HEALTH ADVISORY #134
Tickborne Disease Season
Tickborne diseases occur annually in West Virginia with most cases developing symptoms between April and September. Lyme disease is the most commonly reported tickborne disease in West Virginia. In 2016, West Virginia recorded 368 Lyme disease cases, the most ever in a single year. Counties in the northwestern and southwestern parts of the state have had increasing case counts in recent years. In 2016, 43 counties reported at least one confirmed or probable Lyme disease case. Based on new national reporting standards, West Virginia is considered a high incidence Lyme disease state.
Tickborne rickettsial diseases (TBRDs), such as anaplasmosis, ehrlichiosis, and Rocky Mountain spotted fever, have also been reported in the state. In 2016, 20 TBRD cases were reported in West Virginia. These diseases are characterized by acute onset of fever, headache, and myalgia. Symptoms can also include anemia, leukopenia, thrombocytopenia, and elevated hepatic transaminases. TBRDs can be confused with other illnesses, and serologic results are often negative during the first week of illness.
Laboratory testing is important for diagnosing tickborne diseases. For Lyme disease, a two-tiered testing approach is recommended by the Centers for Disease Control and Prevention (CDC): an IFA/EIA screen followed by IgG and IgM Western blots. For TBRDs, the gold standard test is IFA using pathogen-specific antigen performed on paired serum specimens (one taken during the first week of illness and another taken two to four weeks later). Patients treated early and appropriately with antibiotics (e.g. doxycycline) usually recover quickly from infections with Lyme disease and TBRDs.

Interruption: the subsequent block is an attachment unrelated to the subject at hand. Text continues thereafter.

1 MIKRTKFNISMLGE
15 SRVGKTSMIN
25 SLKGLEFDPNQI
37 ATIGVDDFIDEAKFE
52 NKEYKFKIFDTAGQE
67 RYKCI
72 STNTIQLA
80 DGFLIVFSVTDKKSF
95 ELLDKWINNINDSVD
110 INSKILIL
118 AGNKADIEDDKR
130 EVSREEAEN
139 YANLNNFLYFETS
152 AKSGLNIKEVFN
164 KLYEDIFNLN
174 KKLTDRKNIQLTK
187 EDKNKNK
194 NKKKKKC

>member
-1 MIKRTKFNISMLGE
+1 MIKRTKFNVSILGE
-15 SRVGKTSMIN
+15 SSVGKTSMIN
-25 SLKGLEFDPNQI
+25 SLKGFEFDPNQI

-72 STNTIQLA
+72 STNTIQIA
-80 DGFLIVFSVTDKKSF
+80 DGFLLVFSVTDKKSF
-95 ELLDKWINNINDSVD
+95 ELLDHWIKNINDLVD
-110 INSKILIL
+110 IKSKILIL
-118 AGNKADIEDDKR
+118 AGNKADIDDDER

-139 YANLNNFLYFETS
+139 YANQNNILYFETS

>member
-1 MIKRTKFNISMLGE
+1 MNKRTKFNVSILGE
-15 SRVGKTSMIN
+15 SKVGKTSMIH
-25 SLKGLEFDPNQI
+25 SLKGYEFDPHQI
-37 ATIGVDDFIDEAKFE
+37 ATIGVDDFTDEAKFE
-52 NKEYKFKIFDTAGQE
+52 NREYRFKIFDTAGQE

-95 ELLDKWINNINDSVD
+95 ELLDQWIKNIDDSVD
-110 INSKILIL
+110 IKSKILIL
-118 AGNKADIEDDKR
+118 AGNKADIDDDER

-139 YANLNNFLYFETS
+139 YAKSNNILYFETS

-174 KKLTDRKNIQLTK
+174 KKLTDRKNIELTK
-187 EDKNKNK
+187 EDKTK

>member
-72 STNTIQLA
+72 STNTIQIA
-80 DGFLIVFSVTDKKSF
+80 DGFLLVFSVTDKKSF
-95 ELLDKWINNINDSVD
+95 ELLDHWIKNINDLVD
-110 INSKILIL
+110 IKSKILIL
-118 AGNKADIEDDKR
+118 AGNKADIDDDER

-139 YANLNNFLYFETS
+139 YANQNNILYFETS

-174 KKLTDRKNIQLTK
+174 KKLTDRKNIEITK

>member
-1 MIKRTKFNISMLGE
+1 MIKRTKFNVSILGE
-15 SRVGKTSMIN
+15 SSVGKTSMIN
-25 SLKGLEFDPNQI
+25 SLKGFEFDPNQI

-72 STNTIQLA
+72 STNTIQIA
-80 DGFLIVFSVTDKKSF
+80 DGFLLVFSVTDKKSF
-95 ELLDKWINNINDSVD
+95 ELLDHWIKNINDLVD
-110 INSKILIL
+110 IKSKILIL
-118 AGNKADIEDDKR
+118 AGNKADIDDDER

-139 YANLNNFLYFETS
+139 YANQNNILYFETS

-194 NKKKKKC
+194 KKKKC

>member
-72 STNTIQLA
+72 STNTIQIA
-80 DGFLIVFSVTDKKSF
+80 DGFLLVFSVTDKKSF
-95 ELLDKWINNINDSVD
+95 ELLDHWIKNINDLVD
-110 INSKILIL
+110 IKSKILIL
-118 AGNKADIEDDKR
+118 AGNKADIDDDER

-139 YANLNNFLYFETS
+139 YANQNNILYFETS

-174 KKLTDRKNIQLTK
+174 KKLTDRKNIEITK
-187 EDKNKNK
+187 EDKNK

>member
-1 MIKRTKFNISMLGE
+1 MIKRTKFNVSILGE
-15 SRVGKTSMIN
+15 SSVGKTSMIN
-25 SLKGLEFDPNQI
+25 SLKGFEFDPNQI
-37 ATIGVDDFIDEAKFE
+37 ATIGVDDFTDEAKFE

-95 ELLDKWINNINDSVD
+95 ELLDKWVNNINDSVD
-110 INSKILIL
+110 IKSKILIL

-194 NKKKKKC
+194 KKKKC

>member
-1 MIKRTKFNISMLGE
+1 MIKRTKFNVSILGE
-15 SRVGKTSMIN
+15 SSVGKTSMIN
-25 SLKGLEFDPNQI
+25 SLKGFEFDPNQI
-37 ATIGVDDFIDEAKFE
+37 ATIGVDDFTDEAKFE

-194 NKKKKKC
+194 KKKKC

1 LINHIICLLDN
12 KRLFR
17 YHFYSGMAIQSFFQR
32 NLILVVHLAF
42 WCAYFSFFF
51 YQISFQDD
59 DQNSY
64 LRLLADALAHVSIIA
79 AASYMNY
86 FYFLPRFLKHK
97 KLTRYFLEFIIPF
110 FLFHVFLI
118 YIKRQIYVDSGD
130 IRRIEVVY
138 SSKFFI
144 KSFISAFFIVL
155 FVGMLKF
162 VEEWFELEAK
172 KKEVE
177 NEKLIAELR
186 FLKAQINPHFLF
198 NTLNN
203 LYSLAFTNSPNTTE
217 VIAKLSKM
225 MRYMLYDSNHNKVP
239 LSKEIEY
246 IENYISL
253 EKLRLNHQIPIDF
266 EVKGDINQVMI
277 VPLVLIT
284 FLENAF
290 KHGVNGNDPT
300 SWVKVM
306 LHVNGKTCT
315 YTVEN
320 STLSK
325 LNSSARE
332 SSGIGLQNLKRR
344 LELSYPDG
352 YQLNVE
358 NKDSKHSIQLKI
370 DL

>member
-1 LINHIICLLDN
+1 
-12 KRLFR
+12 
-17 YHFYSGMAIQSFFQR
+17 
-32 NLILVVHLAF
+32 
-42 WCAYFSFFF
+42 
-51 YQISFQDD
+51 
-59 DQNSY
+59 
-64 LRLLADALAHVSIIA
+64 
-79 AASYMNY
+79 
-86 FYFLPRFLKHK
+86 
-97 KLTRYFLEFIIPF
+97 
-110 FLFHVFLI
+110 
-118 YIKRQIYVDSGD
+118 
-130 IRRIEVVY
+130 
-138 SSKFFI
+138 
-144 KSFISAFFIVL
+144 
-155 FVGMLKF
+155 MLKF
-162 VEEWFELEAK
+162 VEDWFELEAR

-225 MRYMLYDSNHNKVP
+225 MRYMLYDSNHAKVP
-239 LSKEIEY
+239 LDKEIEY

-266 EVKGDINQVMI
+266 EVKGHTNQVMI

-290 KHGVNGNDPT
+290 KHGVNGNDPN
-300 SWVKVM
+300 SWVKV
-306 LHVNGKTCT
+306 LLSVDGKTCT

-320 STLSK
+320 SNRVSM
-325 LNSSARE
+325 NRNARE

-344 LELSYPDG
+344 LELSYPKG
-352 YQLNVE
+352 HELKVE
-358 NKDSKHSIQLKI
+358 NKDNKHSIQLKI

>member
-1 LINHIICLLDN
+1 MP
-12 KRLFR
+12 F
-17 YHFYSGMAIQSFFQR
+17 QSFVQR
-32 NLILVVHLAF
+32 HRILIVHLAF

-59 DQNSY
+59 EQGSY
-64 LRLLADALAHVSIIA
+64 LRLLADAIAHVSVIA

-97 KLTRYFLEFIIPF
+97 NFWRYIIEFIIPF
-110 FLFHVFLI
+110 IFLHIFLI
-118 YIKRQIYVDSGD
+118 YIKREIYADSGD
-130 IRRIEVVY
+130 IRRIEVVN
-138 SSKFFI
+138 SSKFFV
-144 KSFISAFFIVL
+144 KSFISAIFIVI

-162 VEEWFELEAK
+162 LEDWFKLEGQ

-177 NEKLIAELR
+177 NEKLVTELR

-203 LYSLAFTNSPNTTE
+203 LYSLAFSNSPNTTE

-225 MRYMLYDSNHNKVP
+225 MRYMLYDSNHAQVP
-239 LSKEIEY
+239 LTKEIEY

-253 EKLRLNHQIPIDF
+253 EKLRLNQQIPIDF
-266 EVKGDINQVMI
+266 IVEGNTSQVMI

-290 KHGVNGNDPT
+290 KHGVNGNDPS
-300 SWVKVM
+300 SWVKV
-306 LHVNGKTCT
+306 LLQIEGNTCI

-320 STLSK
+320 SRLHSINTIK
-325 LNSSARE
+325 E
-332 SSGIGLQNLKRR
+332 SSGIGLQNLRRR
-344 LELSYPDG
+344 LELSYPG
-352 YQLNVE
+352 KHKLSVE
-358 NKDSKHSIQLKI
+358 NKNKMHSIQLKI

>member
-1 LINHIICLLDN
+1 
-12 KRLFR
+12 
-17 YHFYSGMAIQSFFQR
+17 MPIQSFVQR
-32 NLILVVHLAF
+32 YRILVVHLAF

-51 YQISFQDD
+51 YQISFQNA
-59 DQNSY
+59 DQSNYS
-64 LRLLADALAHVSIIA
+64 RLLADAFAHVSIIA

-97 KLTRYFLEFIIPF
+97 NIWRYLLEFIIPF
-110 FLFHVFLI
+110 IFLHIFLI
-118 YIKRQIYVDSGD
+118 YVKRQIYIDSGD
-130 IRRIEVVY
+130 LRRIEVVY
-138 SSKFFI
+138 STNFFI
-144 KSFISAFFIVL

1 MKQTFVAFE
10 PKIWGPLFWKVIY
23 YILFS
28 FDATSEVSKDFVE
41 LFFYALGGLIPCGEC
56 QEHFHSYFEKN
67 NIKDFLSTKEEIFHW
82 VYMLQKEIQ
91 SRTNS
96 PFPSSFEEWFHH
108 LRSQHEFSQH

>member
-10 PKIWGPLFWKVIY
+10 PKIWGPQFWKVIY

Ticks are mostly active during warm months but were reported during winter months this past season. It is important to remind patients to conduct tick checks on themselves (and their pets) when visiting wooded areas. The use of repellent (e.g. DEET, picaridin, oil of eucalyptus) can deter ticks from biting. Please work with your local health department (LHD) to obtain patient information necessary for surveillance. Lyme disease and TBRDs are reportable to the LHD in the patient’s home county within one week.
For more information about tickborne diseases in West Virginia, visit the Division of Infectious Disease Epidemiology (DIDE) website at www.dide.wv.gov. You may also contact your LHD or call the DIDE at (304) 558-5358, extension 1 or the answering service at (304) 925-9946.
Wheeling-Ohio County Health Department
1500 Chapline Street, Room 106
Wheeling, WV 26003
Howard Gamble, MPH
Becky Beckett, RN
Lock Johnson, RS
William Mercer, M.D.
Threat Preparedness Director
All Tattoo and Body Piercing Studios must have a permit from the Wheeling-Ohio County Health Department. All facilities that do Micro Blading must obtain a tattoo studio permit. The Environmental Health office of the WOCHD helps to protect the health of the citizens of Ohio County by permitting and inspecting all tattoo and body art studios. Tattoo studios have been regulated since 1993 when the West Virginia Legislature passed House Bill 2565 (effective July 9, 1993). House Bill 2565 estab...Full Article